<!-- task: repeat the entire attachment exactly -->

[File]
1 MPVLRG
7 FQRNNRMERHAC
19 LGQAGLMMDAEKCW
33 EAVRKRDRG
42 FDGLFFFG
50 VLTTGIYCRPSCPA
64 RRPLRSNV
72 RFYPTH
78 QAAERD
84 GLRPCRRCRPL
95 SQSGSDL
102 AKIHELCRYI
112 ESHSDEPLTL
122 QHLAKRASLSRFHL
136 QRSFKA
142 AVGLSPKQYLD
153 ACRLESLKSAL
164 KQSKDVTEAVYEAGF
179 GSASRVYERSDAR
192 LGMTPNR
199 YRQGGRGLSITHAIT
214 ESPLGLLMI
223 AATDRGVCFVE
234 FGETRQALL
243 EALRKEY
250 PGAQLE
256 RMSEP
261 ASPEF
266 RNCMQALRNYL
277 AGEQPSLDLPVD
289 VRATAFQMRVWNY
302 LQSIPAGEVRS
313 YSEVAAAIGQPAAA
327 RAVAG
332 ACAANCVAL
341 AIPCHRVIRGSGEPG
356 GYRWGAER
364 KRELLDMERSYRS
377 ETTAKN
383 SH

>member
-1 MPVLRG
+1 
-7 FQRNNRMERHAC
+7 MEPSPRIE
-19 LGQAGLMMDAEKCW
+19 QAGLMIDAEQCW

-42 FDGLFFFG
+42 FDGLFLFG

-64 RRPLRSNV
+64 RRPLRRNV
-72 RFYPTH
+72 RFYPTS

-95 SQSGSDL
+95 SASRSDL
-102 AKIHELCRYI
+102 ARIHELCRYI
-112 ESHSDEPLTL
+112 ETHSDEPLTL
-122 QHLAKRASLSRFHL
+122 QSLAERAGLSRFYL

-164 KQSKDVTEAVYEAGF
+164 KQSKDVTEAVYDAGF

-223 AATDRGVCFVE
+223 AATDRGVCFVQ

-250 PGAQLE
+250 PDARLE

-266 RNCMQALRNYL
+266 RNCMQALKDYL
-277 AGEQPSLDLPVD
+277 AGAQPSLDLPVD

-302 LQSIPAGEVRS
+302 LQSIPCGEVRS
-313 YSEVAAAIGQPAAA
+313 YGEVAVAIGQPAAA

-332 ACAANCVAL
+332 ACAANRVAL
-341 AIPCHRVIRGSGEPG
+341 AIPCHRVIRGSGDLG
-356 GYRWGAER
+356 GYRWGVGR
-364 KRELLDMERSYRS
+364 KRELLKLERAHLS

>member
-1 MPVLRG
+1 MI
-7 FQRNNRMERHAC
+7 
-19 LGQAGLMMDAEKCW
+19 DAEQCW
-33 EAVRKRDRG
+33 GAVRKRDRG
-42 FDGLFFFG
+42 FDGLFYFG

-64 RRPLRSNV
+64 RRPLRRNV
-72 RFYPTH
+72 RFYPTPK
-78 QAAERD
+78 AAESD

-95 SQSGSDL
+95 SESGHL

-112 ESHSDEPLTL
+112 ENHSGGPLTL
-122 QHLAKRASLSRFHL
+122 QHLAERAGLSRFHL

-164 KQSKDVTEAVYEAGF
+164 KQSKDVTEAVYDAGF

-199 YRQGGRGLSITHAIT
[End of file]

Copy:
1 MPVLRG
7 FQRNNRMERHAC
19 LGQAGLMMDAEKCW
33 EAVRKRDRG
42 FDGLFFFG
50 VLTTGIYCRPSCPA
64 RRPLRSNV
72 RFYPTH
78 QAAERD
84 GLRPCRRCRPL
95 SQSGSDL
102 AKIHELCRYI
112 ESHSDEPLTL
122 QHLAKRASLSRFHL
136 QRSFKA
142 AVGLSPKQYLD
153 ACRLESLKSAL
164 KQSKDVTEAVYEAGF
179 GSASRVYERSDAR
192 LGMTPNR
199 YRQGGRGLSITHAIT
214 ESPLGLLMI
223 AATDRGVCFVE
234 FGETRQALL
243 EALRKEY
250 PGAQLE
256 RMSEP
261 ASPEF
266 RNCMQALRNYL
277 AGEQPSLDLPVD
289 VRATAFQMRVWNY
302 LQSIPAGEVRS
313 YSEVAAAIGQPAAA
327 RAVAG
332 ACAANCVAL
341 AIPCHRVIRGSGEPG
356 GYRWGAER
364 KRELLDMERSYRS
377 ETTAKN
383 SH

>member
-1 MPVLRG
+1 
-7 FQRNNRMERHAC
+7 MEPSPRIE
-19 LGQAGLMMDAEKCW
+19 QAGLMIDAEQCW

-42 FDGLFFFG
+42 FDGLFLFG

-64 RRPLRSNV
+64 RRPLRRNV
-72 RFYPTH
+72 RFYPTS

-95 SQSGSDL
+95 SASRSDL
-102 AKIHELCRYI
+102 ARIHELCRYI
-112 ESHSDEPLTL
+112 ETHSDEPLTL
-122 QHLAKRASLSRFHL
+122 QSLAERAGLSRFYL

-164 KQSKDVTEAVYEAGF
+164 KQSKDVTEAVYDAGF

-223 AATDRGVCFVE
+223 AATDRGVCFVQ

-250 PGAQLE
+250 PDARLE

-266 RNCMQALRNYL
+266 RNCMQALKDYL
-277 AGEQPSLDLPVD
+277 AGAQPSLDLPVD

-302 LQSIPAGEVRS
+302 LQSIPCGEVRS
-313 YSEVAAAIGQPAAA
+313 YGEVAVAIGQPAAA

-332 ACAANCVAL
+332 ACAANRVAL
-341 AIPCHRVIRGSGEPG
+341 AIPCHRVIRGSGDLG
-356 GYRWGAER
+356 GYRWGVGR
-364 KRELLDMERSYRS
+364 KRELLKLERAHLS

>member
-1 MPVLRG
+1 MI
-7 FQRNNRMERHAC
+7 
-19 LGQAGLMMDAEKCW
+19 DAEQCW
-33 EAVRKRDRG
+33 GAVRKRDRG
-42 FDGLFFFG
+42 FDGLFYFG

-64 RRPLRSNV
+64 RRPLRRNV
-72 RFYPTH
+72 RFYPTPK
-78 QAAERD
+78 AAESD

-95 SQSGSDL
+95 SESGHL

-112 ESHSDEPLTL
+112 ENHSGGPLTL
-122 QHLAKRASLSRFHL
+122 QHLAERAGLSRFHL

-164 KQSKDVTEAVYEAGF
+164 KQSKDVTEAVYDAGF

-199 YRQGGRGLSITHAIT